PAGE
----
Medical payment coverage pays for medical bills related to a motor vehicle accident, including bicycle and pedestrian accidents. Medical payments coverage can usually be purchased in increments of $5,000, $10,000, and $25,000. We recommend at least $10,000 in medical payments coverage. Medical payment coverage supplements health insurance because it has no co-pays, no deductibles, and no network or provider limitations. If you have accident-related injuries, the bills are paid up to the amount of purchased coverage. Depending on the circumstances, some insurance companies have balked at providing medical payments coverage for bicycle accident cases.  

However, in most instances where a motor vehicle is involved in the collision, medical payments coverage is available to cover the cyclist's accident-related medical bills. In addition, medical payments coverage is not subject to subrogation. Subrogation is the right of an insurance company to recover for the medical bills they have paid out because of someone else’s negligence. In other words, if you are injured and receive compensation from an at-fault driver, your health insurance may seek to recover from your injury money the amount of benefit they paid out. However, if medical payments coverage is used, there is no right of subrogation, and you are entitled to receive the full value of the damages you incurred.

Health Insurance

It is important to carry a good policy of health insurance to pay for your medical expenses immediately after an accident. The insurance company for the at-fault driver will not pay for any of your medical care until the end of your case and most medical clinics and hospitals will not even see you if you do not have health insurance to pay their bills. In addition, bicycle accidents often happen with no one being at fault and you need coverage to pay for medical bills in those instances where automobiles are not involved, or the automobile driver is not at fault.  

Property Damage Coverage 

If there is an at-fault driver involved in the accident, their automobile insurance will typically pay for property damage to your bicycle. Please understand that your automobile policy will not cover your bicycle damage (UM/UIM does not cover property loss.). You can purchase special coverage to insure your bicycle, but we do not recommend insuring the bicycle itself. While no one wants to suffer the loss of their bike, it is more important to insure your health, injuries, medical expenses and wage loss. Bicycle theft insurance can be purchased to cover a stolen bike and homeowner’s insurance may cover a stolen bike, depending on circumstances.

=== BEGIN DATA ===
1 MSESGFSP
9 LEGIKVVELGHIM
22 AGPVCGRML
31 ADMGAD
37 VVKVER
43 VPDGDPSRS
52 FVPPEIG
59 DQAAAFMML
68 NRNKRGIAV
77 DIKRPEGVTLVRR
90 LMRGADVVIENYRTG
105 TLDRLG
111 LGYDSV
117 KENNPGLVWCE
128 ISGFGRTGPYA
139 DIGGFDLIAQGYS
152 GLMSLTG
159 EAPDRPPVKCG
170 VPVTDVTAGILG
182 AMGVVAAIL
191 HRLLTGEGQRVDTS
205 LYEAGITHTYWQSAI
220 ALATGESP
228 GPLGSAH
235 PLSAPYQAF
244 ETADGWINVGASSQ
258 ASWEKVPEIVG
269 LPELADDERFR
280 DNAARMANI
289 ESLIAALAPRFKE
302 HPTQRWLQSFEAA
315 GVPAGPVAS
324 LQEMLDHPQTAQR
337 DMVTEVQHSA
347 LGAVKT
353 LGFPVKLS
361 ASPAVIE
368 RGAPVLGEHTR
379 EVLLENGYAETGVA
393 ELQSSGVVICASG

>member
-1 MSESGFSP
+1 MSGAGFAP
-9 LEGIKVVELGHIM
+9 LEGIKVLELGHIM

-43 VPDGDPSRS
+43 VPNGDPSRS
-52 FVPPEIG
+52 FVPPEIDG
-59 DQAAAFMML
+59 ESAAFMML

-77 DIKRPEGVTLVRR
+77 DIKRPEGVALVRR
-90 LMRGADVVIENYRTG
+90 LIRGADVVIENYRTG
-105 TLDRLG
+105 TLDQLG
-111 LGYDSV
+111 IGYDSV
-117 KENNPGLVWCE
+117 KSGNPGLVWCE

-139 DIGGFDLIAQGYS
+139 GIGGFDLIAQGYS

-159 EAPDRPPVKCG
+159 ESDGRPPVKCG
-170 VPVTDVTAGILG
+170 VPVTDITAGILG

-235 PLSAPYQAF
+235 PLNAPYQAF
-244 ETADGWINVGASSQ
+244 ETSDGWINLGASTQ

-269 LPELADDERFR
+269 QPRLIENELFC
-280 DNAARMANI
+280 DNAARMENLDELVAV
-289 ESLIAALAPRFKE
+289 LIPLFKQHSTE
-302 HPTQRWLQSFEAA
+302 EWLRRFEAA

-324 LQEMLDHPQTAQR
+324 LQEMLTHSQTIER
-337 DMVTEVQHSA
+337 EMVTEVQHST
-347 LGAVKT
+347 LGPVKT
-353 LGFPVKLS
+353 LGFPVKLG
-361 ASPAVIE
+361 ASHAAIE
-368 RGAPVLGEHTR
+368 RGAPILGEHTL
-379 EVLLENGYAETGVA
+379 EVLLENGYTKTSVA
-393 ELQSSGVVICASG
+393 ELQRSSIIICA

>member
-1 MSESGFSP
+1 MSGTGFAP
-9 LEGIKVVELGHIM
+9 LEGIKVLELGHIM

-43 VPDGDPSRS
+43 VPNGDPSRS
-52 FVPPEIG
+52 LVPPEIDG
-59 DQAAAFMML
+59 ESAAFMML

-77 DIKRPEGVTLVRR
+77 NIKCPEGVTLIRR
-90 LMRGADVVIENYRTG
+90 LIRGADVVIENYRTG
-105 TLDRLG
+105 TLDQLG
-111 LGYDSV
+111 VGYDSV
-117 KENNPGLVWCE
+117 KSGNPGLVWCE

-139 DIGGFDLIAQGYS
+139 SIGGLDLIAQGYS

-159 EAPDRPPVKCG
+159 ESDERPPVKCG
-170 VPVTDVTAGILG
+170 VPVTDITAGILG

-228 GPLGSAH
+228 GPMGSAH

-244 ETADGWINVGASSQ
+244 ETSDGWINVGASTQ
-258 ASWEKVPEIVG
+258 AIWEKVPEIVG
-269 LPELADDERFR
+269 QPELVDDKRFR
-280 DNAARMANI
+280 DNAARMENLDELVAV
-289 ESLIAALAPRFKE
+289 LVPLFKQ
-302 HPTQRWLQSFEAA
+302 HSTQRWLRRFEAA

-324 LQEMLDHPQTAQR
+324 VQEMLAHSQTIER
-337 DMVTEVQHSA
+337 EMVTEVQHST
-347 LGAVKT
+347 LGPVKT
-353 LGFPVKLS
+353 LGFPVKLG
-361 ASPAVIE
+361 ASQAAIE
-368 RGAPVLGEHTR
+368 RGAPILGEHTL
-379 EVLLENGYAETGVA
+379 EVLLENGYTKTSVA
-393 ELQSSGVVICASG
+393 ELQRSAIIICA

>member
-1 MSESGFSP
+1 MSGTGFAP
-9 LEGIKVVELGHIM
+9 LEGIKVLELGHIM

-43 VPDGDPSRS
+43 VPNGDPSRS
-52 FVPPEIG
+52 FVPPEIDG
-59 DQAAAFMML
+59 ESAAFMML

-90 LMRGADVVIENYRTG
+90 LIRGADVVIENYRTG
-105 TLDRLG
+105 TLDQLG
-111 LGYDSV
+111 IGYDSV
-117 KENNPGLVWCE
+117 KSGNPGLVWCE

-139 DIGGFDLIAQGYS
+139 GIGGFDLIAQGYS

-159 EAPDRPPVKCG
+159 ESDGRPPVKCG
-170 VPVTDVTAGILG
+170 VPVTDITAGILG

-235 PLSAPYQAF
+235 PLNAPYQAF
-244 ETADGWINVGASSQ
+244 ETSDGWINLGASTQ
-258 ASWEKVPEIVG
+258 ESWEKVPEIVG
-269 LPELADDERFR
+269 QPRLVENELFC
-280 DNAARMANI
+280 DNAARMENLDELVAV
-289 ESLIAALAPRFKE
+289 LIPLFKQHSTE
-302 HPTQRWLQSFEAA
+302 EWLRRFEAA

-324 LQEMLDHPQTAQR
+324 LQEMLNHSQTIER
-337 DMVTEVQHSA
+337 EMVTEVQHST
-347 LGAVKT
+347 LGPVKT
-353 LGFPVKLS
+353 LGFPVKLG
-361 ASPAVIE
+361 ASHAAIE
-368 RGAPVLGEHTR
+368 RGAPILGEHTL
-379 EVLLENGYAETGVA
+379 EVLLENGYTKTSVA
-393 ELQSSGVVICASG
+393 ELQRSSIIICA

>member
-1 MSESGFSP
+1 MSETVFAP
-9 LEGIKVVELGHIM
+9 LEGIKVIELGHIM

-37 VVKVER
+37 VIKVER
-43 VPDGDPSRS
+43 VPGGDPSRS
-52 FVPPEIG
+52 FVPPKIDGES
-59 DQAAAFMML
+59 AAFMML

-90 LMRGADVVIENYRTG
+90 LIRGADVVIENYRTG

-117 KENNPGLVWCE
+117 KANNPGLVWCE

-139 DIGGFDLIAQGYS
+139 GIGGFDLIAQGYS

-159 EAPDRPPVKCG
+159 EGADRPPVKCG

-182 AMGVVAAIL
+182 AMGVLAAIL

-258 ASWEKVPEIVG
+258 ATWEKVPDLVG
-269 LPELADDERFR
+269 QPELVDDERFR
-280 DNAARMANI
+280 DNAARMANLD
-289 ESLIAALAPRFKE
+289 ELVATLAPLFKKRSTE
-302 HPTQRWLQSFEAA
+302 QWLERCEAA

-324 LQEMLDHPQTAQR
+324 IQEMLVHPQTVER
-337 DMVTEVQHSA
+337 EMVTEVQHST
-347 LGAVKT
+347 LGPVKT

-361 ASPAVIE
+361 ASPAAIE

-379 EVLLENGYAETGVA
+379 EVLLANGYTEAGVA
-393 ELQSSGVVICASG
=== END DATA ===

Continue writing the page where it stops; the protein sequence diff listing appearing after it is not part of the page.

Insurance law is complicated and the application of such laws to cyclists is confusing. Cyclists need to understand that with proper planning, they can provide coverage for themselves and their families while they take part in a sport they love, but a sport that contains measurable risks. The sad fact is that cyclists get hurt when they collide with motor vehicles. While safe riding can help prevent accidents, motor vehicles cause serious injuries.

Contact us for a Free Consultation 

If you've been injured as a result of a bike accident in Colorado, you may be entitled to compensation for your damages. It’s important to work with a team that understands the complexities involved in lawsuits involving bike wrecks. Our law firm is committed to representing cyclists and helping them understand their rights and obligations under the law. 

We are passionate, competitive cyclists AND experienced litigators in Colorado – a winning combination. We understand the interactions between a bicycle and the surrounding environment as we've been competitive cyclists for years. We work with everyday Coloradans and never represent big insurance companies. 

We work on a contingency fee basis, meaning we don't get paid unless and until you do. It's always free to speak with us for an initial consultation. 

Call our Boulder office at (303) 991-2233 or use our convenient online form.

Contact Us For a Free Initial Consultation

In almost all the types of cases that we handle, contingent-fee representation is available. This means that we only get paid if and when you do. There is absolutely no cost or obligation to you for an initial consultation; we are here to help you.

Call our office at 303-991-2233 or use our online contact form to get in touch with us today.